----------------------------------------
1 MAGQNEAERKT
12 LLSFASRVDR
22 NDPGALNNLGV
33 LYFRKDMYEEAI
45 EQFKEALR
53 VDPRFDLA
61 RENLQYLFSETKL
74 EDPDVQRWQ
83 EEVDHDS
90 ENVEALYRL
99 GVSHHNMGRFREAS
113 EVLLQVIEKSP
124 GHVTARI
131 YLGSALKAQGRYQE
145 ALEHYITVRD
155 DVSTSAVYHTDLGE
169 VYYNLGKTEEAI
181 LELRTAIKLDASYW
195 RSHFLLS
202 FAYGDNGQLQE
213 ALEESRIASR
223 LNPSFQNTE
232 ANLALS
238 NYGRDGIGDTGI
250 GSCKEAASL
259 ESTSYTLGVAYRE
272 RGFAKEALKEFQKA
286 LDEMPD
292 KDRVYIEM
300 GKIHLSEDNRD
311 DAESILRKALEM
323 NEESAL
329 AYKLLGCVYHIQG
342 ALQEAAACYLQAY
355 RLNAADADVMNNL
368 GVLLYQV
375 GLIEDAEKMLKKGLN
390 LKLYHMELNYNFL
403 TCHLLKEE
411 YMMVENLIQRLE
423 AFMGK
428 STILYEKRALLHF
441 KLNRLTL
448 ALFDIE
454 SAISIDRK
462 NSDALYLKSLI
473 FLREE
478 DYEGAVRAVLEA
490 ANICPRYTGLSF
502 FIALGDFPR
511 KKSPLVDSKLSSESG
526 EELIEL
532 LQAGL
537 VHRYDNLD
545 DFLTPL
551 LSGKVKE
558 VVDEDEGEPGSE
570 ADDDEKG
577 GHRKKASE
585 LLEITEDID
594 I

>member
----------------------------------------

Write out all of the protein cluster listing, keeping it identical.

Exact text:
1 MAGQNEAERKT
12 LLSFASRVDR
22 NDPGALNNLGV
33 LYFRKDMYEEAI
45 EQFKEALR
53 VDPRFDLA
61 RENLQYLFSETKL
74 EDPDVQRWQ
83 EEVDHDS
90 ENVEALYRL
99 GVSHHNMGRFREAS
113 EVLLQVIEKSP
124 GHVTARI
131 YLGSALKAQGRYQE
145 ALEHYITVRD
155 DVSTSAVYHTDLGE
169 VYYNLGKTEEAI
181 LELRTAIKLDASYW
195 RSHFLLS
202 FAYGDNGQLQE
213 ALEESRIASR
223 LNPSFQNTE
232 ANLALS
238 NYGRDGIGDTGI
250 GSCKEAASL
259 ESTSYTLGVAYRE
272 RGFAKEALKEFQKA
286 LDEMPD
292 KDRVYIEM
300 GKIHLSEDNRD
311 DAESILRKALEM
323 NEESAL
329 AYKLLGCVYHIQG
342 ALQEAAACYLQAY
355 RLNAADADVMNNL
368 GVLLYQV
375 GLIEDAEKMLKKGLN
390 LKLYHMELNYNFL
403 TCHLLKEE
411 YMMVENLIQRLE
423 AFMGK
428 STILYEKRALLHF
441 KLNRLTL
448 ALFDIE
454 SAISIDRK
462 NSDALYLKSLI
473 FLREE
478 DYEGAVRAVLEA
490 ANICPRYTGLSF
502 FIALGDFPR
511 KKSPLVDSKLSSESG
526 EELIEL
532 LQAGL
537 VHRYDNLD
545 DFLTPL
551 LSGKVKE
558 VVDEDEGEPGSE
570 ADDDEKG
577 GHRKKASE
585 LLEITEDID
594 I

>member